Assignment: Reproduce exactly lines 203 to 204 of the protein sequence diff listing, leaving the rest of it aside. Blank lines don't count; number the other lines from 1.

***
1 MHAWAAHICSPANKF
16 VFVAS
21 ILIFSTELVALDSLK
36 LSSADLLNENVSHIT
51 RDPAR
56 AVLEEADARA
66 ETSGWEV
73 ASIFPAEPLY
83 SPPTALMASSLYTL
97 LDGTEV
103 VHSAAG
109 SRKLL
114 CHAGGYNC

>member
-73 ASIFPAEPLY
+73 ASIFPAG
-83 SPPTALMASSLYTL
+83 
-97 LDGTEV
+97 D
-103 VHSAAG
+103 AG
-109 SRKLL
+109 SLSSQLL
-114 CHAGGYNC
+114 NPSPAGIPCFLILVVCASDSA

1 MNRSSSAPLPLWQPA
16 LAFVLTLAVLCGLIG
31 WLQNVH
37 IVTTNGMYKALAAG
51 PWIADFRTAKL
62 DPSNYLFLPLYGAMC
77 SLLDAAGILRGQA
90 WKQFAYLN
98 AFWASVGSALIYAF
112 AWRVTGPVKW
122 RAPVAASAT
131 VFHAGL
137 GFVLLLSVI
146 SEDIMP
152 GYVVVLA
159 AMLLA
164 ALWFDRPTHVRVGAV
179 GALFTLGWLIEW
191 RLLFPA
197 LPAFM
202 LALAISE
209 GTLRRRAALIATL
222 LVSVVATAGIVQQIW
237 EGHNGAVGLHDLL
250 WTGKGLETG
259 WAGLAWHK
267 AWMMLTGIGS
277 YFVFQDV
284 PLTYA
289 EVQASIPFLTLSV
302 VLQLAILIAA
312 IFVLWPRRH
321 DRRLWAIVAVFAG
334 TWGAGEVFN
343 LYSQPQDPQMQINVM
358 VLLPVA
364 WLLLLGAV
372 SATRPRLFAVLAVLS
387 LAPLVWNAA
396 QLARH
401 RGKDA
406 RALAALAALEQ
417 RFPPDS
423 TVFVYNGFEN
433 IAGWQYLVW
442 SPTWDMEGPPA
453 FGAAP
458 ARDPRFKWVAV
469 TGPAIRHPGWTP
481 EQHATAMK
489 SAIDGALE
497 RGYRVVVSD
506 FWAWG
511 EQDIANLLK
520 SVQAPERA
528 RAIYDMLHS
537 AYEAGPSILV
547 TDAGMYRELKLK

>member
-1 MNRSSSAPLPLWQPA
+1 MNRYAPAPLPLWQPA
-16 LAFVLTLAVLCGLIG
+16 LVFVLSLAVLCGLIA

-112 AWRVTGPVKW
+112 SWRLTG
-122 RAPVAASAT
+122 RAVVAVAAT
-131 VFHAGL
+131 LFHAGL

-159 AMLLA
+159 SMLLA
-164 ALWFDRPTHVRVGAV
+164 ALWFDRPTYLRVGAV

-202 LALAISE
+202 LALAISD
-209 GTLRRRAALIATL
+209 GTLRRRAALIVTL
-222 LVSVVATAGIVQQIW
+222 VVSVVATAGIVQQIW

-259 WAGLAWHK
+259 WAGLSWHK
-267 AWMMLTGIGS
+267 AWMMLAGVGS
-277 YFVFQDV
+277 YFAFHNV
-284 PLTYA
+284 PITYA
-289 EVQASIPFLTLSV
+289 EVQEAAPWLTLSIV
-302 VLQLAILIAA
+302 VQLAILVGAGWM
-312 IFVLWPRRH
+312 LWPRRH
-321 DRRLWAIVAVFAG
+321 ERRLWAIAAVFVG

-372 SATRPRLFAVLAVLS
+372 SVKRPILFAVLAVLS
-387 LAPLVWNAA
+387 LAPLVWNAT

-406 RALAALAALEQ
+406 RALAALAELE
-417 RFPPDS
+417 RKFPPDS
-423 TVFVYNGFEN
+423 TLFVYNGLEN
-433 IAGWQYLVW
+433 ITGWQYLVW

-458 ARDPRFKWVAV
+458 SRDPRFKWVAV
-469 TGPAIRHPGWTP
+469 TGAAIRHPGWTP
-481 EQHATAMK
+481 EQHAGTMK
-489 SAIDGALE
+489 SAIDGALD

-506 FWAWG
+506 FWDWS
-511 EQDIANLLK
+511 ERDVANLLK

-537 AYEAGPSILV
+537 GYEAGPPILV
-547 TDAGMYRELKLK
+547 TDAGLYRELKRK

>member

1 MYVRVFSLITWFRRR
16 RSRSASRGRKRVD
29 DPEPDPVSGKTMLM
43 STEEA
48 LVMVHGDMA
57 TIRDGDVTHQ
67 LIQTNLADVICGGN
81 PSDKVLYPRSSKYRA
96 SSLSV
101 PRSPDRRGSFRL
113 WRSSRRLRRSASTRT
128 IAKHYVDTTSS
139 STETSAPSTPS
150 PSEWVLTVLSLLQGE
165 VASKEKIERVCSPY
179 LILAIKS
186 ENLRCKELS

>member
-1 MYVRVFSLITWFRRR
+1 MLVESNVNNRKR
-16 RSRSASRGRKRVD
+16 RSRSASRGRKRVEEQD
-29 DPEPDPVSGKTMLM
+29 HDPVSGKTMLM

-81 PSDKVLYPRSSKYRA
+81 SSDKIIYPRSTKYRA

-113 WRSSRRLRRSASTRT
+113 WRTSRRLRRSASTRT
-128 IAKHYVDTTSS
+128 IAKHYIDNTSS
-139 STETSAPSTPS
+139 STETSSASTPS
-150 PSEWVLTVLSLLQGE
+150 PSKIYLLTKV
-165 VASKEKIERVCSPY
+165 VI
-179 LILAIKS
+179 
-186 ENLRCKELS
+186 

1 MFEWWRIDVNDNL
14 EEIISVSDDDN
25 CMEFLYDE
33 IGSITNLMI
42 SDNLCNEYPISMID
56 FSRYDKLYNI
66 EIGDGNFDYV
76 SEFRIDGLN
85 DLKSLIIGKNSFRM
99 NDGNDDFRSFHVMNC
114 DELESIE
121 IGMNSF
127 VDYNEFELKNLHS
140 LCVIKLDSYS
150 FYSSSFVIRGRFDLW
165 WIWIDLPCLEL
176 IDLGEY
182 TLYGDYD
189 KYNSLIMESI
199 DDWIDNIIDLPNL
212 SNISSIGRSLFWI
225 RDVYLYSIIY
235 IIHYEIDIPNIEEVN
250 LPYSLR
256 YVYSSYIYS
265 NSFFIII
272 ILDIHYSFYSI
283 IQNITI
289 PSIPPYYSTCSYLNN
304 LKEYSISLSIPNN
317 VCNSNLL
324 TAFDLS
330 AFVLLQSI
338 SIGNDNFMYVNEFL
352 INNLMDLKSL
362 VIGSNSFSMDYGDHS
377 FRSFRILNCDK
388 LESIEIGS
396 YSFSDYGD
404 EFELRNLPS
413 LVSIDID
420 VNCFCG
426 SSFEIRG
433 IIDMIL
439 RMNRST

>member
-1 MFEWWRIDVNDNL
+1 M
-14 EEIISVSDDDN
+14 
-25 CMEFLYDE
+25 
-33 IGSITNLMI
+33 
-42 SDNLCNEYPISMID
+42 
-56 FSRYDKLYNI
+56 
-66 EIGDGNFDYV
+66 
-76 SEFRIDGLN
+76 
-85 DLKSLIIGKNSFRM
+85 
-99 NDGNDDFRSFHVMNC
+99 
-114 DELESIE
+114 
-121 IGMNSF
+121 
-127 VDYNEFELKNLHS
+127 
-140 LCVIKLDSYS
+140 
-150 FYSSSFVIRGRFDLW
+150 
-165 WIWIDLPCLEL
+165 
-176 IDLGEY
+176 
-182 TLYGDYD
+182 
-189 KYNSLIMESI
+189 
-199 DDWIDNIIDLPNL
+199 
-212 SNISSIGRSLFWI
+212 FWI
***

127 VDYNEFELKNLHS
140 LCVIKLDSYS